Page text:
Of course, you're a smart shopper--and you can figure out how to find a stellar deal and grab the best laptop prices. But why not get a little assistance and benefit from a laptop review blogger's research? Maybe you'll find a tip or two here that will save you time and money.
Let the "Early Adapters" Chase After the Latest Technology
It's easy to convince yourself that you ought to have whatever is cutting-edge and new when you buy a laptop. After all, computers become obsolete so rapidly that there are some good arguments for getting as much as possible of the "latest and greatest" when you go looking for a cheap new laptop. Remember, though, that some bells and whistles are more for entertainment or convenience than for performance. Don't skimp on performance, but don't think you have to have the very best DVD and gaming capabilities, either. You'll pay a high price for these--and insisting on having that stuff may lead you to overlook some excellent laptop values. Here are the minimum performance-related criteria you should be looking for if you are a student or professional:
Processor speed - 2 GHz and up
Memory - At least 1GB of RAM installed
Hard drive - 40 GB to 60 GB
Screen size - Around 15" for the best blend of portability and viewing experience
Weight - 5 lbs and under
Battery Life - At least 4 hours. (The low-voltage models now offer up to 12, by the way.) Also consider buying an additional battery when you make your purchase.
Buy a refurbished laptop
I've heard it said, when seeking computer buying advice, "Once a lemon, always a lemon." In other words (or so my uber-geek friends have told me), if a computer didn't work right for the person who first purchased it, it'll never work quite right for anyone else. I'm sorry--but I just don't buy this. There are a million reasons why someone might return a computer (including just being too computer-illiterate to know how to use it properly). I have personally had very experiences with buying a cheap new laptop from refurbished computer outlets.
Buy from a total geek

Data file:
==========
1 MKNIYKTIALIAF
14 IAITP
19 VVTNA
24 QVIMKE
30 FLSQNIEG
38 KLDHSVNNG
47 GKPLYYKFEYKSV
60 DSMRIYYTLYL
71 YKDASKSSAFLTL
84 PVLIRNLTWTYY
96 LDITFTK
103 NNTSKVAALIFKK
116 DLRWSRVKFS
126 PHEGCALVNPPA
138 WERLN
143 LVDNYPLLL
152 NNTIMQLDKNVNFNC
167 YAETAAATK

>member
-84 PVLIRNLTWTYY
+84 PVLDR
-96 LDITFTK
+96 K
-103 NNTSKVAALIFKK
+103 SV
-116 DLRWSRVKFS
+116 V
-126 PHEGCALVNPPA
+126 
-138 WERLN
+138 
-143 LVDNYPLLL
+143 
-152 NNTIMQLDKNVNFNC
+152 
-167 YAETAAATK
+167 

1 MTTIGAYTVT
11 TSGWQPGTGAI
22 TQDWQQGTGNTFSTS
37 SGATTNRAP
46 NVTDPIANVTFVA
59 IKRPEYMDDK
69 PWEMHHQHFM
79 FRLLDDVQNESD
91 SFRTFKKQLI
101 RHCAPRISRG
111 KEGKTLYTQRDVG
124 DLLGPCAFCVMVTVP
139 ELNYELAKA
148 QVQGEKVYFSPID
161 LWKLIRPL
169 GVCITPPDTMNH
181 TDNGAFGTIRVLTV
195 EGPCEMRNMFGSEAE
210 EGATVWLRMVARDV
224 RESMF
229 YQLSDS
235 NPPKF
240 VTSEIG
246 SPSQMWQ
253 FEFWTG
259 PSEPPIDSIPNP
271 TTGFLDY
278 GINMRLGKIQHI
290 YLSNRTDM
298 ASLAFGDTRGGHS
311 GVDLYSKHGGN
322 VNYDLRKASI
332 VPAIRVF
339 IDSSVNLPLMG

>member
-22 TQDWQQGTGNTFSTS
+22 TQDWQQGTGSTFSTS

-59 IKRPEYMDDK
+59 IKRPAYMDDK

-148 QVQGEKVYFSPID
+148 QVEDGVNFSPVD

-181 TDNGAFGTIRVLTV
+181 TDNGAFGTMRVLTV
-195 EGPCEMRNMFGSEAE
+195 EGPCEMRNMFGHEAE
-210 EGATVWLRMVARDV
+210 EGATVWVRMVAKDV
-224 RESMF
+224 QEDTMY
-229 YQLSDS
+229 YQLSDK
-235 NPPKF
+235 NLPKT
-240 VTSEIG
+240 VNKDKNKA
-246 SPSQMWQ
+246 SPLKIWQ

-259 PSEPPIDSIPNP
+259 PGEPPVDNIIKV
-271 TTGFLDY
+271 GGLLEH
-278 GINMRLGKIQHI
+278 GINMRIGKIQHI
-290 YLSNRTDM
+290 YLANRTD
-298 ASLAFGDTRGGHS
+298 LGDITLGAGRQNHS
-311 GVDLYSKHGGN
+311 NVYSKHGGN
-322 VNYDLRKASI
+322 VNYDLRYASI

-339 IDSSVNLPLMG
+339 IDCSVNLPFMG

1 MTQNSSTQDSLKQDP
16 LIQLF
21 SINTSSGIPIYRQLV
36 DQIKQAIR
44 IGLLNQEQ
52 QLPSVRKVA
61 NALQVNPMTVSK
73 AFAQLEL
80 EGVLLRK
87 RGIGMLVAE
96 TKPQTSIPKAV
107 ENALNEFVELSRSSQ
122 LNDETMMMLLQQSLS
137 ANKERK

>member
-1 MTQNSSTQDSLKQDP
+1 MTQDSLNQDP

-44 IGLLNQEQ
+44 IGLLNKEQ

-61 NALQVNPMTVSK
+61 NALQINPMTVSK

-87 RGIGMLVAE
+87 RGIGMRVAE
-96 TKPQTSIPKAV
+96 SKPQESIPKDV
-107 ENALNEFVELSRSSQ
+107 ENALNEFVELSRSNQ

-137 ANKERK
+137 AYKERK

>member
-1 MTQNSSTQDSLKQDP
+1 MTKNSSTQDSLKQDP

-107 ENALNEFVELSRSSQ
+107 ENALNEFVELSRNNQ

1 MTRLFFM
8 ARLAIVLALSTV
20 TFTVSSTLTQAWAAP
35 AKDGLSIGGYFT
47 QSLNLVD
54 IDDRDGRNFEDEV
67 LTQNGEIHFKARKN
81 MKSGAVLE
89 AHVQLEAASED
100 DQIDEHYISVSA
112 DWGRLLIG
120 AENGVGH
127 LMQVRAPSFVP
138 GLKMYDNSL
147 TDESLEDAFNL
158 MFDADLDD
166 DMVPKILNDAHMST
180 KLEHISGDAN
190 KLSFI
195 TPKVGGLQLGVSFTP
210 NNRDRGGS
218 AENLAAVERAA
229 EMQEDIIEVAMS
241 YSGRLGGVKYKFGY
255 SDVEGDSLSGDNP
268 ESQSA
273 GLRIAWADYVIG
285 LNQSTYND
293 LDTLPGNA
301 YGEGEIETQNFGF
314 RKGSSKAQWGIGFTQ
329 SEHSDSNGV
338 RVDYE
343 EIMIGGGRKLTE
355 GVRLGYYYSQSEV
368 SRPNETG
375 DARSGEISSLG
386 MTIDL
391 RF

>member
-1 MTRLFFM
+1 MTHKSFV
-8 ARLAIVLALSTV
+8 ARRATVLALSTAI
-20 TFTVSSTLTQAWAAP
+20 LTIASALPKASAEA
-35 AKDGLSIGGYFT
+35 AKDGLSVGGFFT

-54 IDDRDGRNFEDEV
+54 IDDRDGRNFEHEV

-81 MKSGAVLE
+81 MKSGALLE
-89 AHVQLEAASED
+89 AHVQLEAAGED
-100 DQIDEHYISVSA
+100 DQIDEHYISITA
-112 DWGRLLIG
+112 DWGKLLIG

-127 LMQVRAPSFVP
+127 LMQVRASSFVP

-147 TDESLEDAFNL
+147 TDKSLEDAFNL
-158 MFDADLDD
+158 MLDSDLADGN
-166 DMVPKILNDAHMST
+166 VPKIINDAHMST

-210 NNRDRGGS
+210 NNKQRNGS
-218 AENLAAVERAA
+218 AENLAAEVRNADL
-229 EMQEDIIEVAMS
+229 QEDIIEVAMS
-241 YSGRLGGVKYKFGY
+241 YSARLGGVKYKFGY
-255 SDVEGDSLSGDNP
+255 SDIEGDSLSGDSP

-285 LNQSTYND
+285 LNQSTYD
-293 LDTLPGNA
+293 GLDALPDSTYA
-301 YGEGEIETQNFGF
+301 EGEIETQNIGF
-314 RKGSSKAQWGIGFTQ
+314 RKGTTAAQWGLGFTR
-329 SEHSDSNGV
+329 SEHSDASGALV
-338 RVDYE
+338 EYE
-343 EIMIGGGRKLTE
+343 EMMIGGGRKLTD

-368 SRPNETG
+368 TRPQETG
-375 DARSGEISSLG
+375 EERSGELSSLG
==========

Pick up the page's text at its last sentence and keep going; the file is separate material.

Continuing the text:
I'm being a little tongue in cheek here, but what I'm really saying here is, if you're willing to have your cheap new laptop actually be a (slightly) used new laptop, chase after the early adapters. We all know that person whose idea of obsolescence is a year-old computer that can't run World of Warcraft with quite the smoothness in high-def mode that it once did. Or whose identity is so defined by the computer subculture that it is an embarrassment to have an "older model" laptop. Try looking on Craigslist. The sellers who have exhaustive features lists and ads you can barely understand are your targets. Oh, and if you happen to find a geek who is also a conspiracy theorist, so much the better. You'll end up with a computer with great virus protection and spyware.
You also may want to check out gaming forums for their trading sections. (Most have a place where gamers can sell their computers so as to enable their next planned upgrade.)
Look on the manufacturer's websites
I've often found better cheap new laptop deals on the Toshiba website, for example, than from the major online shopping sites. Many of these are refurbished computers, but you'll also find models that are about to be replaced by a newer version.
Bookmark websites that give you quick recommendations and current sale alerts.
On that site, I try to focus on the kind of full-featured laptops under $700 that would be appropriate for a student or professional. I also try to keep a current list of cheap gaming laptops for under $1000. So, go find your own holy grail of very cheap laptops at http://cheapnewlaptop.org